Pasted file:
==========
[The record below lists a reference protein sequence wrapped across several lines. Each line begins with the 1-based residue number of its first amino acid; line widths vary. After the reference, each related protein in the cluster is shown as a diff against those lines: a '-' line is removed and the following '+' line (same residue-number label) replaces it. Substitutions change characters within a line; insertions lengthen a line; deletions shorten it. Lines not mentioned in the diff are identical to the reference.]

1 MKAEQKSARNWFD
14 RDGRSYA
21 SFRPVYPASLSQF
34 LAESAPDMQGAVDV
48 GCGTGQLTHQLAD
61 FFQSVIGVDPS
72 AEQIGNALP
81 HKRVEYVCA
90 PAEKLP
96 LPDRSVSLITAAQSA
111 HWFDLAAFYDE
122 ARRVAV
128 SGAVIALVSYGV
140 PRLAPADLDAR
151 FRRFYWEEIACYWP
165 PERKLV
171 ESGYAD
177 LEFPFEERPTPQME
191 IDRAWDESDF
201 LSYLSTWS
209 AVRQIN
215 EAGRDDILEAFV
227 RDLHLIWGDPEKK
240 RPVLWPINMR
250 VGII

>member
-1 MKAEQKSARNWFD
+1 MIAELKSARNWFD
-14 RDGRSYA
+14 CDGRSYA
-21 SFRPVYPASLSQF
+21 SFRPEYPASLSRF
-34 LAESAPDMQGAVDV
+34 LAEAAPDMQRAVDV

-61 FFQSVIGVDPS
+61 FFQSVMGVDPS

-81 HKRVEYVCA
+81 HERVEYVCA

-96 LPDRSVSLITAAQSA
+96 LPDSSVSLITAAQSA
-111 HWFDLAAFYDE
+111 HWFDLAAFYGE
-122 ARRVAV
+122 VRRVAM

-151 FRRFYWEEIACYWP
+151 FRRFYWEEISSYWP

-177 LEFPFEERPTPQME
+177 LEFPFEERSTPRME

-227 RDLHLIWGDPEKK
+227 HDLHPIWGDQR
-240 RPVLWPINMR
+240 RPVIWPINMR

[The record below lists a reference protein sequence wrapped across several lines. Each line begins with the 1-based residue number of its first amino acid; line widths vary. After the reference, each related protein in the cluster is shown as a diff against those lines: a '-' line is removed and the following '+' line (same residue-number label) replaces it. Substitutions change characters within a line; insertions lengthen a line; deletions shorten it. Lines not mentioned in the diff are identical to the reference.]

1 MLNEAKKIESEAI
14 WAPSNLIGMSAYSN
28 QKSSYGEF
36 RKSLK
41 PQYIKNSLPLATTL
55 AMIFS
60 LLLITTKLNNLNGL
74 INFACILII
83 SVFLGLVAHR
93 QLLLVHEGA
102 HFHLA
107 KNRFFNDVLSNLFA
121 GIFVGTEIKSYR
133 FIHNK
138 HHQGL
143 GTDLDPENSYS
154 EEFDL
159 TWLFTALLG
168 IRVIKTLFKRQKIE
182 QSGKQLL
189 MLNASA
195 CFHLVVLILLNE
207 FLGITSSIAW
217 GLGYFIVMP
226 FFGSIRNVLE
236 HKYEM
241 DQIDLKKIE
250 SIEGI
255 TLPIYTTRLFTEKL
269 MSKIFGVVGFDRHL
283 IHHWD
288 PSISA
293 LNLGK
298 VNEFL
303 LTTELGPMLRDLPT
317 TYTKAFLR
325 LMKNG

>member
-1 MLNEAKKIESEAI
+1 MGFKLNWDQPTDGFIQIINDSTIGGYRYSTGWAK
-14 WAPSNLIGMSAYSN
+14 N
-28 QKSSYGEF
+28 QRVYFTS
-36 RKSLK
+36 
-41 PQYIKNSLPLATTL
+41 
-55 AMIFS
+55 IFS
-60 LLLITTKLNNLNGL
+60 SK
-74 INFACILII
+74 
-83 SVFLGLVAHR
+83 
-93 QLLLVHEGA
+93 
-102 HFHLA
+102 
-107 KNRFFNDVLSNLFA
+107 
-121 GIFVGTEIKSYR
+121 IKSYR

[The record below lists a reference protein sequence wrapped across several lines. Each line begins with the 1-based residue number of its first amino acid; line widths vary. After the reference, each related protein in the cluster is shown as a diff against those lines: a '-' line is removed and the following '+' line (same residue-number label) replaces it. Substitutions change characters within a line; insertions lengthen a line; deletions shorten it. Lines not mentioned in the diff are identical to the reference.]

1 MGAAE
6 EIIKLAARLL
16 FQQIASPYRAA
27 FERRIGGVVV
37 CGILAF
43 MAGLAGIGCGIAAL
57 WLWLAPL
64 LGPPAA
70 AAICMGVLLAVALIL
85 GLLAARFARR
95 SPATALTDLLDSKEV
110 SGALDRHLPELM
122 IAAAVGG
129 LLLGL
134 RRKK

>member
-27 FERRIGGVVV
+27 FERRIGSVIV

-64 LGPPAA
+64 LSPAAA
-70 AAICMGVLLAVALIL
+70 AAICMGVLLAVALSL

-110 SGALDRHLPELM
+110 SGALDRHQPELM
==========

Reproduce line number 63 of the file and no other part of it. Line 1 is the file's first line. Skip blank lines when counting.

83 SVFLGLVAHR